Stressors linked to palliative care nursing: the importance of organizational, professional and emotional support

by Lise Fillion | May 01, 2003

Key Implications for Decision Makers

Following restructuring of the healthcare system, the shift to ambulatory care and introduction of the program to battle cancer, nurses involved in the homecare program now play a central role in the delivery of palliative care. Although the emphasis is on delivering care in the community, public funding for homecare services has not kept pace. In many CLSCs, delivery of palliative care is poorly organized, if at all, and with rising demand coupled with a shortage of staff, recruiting and retaining nurses in this sector of specialized care can become problematic.

The research shows that:

  • Organizational stressors are a greater factor than occupational and emotional stressors. The main source of stress for nurses is not daily contact with people whose life is ending, but the fact they constantly must wage battle in a disorganized system so these people can spend their last days in dignity and respect for their personal values. In organizational terms, there is a clear need to adopt a concerted approach involving institutions and specialized teams, to improve access to consistent care and services adapted to the needs of patients and their next of kin.
  • Communication problems and shortcomings in cooperation between professions are major sources of distress and dissatisfaction among nurses. At the professional level, the establishment of interdisciplinary teams centred on the needs of patients and their next of kin should be encouraged, based on a shared philosophy.
  • Although delivery of palliative care can prove psychologically demanding, it can also be the source of positive emotions. End-of-life accompaniment can be a very enriching experience. Nurses-especially those with expertise in and commitment to this care-express satisfaction with their work. Despite the urgency of reducing organizational stressors and recognizing professional expertise, we must not overlook the importance of emotional support. This type of assistance promotes awareness of the emotional issues linked to the experience of death. It also provides an outlet for disturbing emotions and an opportunity to strengthen the quest for inherent meaning in suffering and the end-of-life accompaniment process.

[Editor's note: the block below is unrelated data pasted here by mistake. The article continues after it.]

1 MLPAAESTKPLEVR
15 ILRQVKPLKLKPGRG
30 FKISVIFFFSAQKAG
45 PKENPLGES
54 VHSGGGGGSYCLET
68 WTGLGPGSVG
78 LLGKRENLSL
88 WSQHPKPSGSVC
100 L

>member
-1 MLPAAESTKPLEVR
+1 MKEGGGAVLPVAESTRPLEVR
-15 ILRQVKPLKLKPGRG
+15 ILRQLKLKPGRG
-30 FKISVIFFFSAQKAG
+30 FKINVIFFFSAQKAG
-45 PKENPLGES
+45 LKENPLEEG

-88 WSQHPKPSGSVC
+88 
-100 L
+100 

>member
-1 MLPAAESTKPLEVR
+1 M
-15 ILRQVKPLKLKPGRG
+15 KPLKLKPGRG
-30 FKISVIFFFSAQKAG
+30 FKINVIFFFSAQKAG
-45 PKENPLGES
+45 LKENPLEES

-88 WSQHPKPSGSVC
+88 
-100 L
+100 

• Stress levels appear to be lower in CLSCs than in hospitals, while satisfaction with work is higher. Hospitals are viewed as dehumanized environments where the status of palliative care nurses is very low. By contrast, nurses providing home care have greater decision-making flexibility and are less caught up in conflicts between professions. Patients and their next of kin also have a greater sense of acknowledgement of nurses who visit their home.
  • The more organizational, professional and emotional support is available to nurses, the greater sense they have of possessing the personal resources needed to meet the demands of palliative care, and the less psychological burden they feel.

Executive Summary

Given restructuring of the healthcare system and a shortage of staff, attracting and retaining nurses in the palliative care sector-a sector with strong growth-poses a major challenge.

The research focuses on the field of managing and organizing nursing care, especially in light of the shift to ambulatory care and the development of homecare services. In Canada, as in many other Western countries, the population is ageing and the demand for health care is increasing with age. Growing numbers of people in Quebec as well as the rest of Canada, when diagnosed with advanced cancer, are opting to stay home as long as possible and are even choosing to die at home if circumstances allow. Thus, the rise in the number of end-of-life patients wanting to die at home, on the one hand, and the pressure on decision makers and managers to deliver quality care and services to patients, on the other, are highlighting the urgent need to structure the organization of palliative care.

Work-related stress occurs when there is an imbalance between a person's perception of the constraints imposed by her environment and her perception that she has sufficient personal resources to cope. Although a link between stress and satisfaction with work has been documented in various sectors, we have little understanding of the importance of this relationship in the specific context of work in palliative care. This research provides a better understanding of stress related to delivering palliative care and the factors associated with greater satisfaction among nurses in this specialized field.

Implications for decision makers

The study highlights the need for organizational, professional and emotional support mechanisms. To achieve this objective, however, we must consider the synergy of personal, professional, institutional, community and societal sharing of responsibility.